If you’ve driven around town during the summertime, you’ve likely seen youth groups doing car washes to raise money. Believe it or not, you can the same thing with dogs. It works very simply: dog owners can bring their pets for a cleaning in exchange for a donation. If you want to really draw people in, you can set up a refreshment/sitting area where dog owners can have a snack and sit for a few minutes while their pups are getting washed.

If you want to keep things inside, you could hold a pet photo shoot. This is easier than you think because all dog owners think their pet is the absolute cutest and they love showing them off. You can hire a local amateur photographer and hold photo sessions at the shelter. You can easily promote the event on social media and you can ask for donations of money, dog food, dog toys and other materials that are desperately needed.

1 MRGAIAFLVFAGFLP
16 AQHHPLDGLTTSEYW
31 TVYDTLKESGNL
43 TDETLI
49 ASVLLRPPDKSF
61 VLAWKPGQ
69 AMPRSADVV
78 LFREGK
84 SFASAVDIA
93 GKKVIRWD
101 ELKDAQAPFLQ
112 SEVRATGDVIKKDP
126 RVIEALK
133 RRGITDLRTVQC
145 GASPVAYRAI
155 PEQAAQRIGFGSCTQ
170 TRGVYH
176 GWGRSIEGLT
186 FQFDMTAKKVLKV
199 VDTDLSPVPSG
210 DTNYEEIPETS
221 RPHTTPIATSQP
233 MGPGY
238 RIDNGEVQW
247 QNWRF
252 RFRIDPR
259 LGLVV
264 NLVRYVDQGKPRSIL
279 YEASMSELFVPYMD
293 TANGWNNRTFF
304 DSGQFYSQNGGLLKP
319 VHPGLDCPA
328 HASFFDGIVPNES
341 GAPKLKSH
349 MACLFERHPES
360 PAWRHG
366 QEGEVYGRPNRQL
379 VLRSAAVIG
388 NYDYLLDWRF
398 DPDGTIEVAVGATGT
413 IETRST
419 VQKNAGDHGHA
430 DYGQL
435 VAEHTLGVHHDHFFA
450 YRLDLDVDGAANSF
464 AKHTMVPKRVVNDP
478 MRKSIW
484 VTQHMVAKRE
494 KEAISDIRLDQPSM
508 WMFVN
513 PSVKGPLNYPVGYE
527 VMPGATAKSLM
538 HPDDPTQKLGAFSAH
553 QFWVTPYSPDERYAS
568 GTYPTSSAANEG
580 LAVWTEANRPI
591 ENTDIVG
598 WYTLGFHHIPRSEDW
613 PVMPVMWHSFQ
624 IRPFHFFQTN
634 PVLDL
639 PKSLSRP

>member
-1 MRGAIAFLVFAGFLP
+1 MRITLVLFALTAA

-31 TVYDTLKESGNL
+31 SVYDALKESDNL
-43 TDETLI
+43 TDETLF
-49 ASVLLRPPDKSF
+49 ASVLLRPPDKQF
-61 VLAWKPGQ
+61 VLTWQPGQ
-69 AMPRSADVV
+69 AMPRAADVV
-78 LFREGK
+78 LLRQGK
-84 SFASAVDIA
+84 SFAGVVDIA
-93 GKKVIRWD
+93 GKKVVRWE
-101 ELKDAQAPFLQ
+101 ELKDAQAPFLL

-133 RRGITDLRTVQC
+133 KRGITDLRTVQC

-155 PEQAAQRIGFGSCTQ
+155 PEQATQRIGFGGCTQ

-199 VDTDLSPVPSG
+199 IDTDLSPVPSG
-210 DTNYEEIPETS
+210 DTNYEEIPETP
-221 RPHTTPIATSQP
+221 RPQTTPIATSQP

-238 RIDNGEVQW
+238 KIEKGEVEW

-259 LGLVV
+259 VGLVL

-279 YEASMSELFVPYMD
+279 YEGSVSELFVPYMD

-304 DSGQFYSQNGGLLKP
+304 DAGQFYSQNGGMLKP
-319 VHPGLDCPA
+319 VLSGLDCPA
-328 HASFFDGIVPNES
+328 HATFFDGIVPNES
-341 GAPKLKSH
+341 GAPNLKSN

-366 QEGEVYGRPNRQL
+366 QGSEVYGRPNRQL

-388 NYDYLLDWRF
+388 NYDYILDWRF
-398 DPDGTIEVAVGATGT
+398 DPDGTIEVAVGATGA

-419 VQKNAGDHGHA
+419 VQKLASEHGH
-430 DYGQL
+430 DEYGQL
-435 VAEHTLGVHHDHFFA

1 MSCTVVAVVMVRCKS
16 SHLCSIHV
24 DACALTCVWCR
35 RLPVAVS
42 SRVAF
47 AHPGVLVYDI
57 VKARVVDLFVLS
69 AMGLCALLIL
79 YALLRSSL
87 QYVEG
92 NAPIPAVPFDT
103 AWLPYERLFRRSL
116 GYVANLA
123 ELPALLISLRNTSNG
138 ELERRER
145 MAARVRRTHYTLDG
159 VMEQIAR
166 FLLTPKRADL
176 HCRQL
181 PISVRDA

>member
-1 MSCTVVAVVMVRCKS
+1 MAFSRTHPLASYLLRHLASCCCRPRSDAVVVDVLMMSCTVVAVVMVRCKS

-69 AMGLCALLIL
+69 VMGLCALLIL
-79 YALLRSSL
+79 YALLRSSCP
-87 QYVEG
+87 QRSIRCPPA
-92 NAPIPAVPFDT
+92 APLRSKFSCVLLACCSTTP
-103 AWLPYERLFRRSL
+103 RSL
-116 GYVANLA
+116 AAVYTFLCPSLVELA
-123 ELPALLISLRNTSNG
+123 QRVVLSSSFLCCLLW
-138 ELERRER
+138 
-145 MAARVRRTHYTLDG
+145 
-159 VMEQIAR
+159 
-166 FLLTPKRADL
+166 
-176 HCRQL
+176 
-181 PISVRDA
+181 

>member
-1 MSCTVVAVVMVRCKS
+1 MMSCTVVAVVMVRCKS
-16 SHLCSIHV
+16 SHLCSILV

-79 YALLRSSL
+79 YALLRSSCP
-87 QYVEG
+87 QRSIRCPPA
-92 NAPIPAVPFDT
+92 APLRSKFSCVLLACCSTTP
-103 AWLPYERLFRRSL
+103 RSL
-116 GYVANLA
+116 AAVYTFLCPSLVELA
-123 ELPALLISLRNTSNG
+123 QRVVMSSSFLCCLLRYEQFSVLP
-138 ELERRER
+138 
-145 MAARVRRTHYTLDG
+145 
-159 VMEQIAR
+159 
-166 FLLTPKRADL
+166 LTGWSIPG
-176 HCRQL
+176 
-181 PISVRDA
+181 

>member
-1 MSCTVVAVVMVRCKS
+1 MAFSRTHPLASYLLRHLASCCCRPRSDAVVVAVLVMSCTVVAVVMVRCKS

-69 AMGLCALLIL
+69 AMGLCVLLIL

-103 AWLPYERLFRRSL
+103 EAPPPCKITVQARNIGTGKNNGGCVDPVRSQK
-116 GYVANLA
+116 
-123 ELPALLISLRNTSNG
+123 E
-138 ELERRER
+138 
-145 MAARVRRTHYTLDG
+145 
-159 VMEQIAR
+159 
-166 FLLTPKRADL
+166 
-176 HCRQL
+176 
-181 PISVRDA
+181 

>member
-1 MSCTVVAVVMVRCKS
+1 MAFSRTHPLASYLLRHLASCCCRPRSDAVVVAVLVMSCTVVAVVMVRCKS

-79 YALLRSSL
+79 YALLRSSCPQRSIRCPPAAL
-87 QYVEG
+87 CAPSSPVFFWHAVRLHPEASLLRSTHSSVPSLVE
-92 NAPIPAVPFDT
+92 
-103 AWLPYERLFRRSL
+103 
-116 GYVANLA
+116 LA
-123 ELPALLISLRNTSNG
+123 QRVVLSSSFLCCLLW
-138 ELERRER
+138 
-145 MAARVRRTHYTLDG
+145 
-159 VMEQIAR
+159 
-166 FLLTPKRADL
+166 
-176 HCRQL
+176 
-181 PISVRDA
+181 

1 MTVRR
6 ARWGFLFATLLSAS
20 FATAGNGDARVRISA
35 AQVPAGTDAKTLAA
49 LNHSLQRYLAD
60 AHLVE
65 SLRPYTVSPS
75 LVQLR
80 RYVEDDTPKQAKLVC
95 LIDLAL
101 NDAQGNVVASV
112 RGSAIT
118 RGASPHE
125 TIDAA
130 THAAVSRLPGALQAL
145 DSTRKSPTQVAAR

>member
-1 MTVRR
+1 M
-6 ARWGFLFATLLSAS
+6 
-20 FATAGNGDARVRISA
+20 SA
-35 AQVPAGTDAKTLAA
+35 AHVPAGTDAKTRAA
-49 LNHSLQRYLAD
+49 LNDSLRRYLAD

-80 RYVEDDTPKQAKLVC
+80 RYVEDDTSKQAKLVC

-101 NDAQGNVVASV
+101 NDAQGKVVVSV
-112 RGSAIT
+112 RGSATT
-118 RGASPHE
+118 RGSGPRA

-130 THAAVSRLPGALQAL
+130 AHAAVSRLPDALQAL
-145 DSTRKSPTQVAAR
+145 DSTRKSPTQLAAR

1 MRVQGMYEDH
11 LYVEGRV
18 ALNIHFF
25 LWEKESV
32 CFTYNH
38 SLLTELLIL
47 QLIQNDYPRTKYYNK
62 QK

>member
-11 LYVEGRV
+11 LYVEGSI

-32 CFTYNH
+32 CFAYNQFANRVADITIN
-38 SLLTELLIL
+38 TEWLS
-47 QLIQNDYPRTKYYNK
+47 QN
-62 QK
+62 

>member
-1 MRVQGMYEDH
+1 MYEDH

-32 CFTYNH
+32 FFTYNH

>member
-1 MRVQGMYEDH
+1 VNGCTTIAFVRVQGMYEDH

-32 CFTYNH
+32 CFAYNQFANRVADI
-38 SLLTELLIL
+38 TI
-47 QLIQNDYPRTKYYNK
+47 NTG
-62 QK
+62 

One really good way to get folks involved in a fundraiser like this is to keep it simple; offer dog owners a photo or two with the donation of a bag of dog food or a toy. If you’re looking to be a little more upscale with it, you can offer folks a package of photos for a donation—you might even consider trying something like 5-10 different photos for a $100 donation. This is also a fundraiser you can offer multiple times a year. When Christmastime comes, you can offer pictures with Santa. When Easter comes, you can offer pictures with the Easter bunny. With a photo shoot, the possibilities are endless.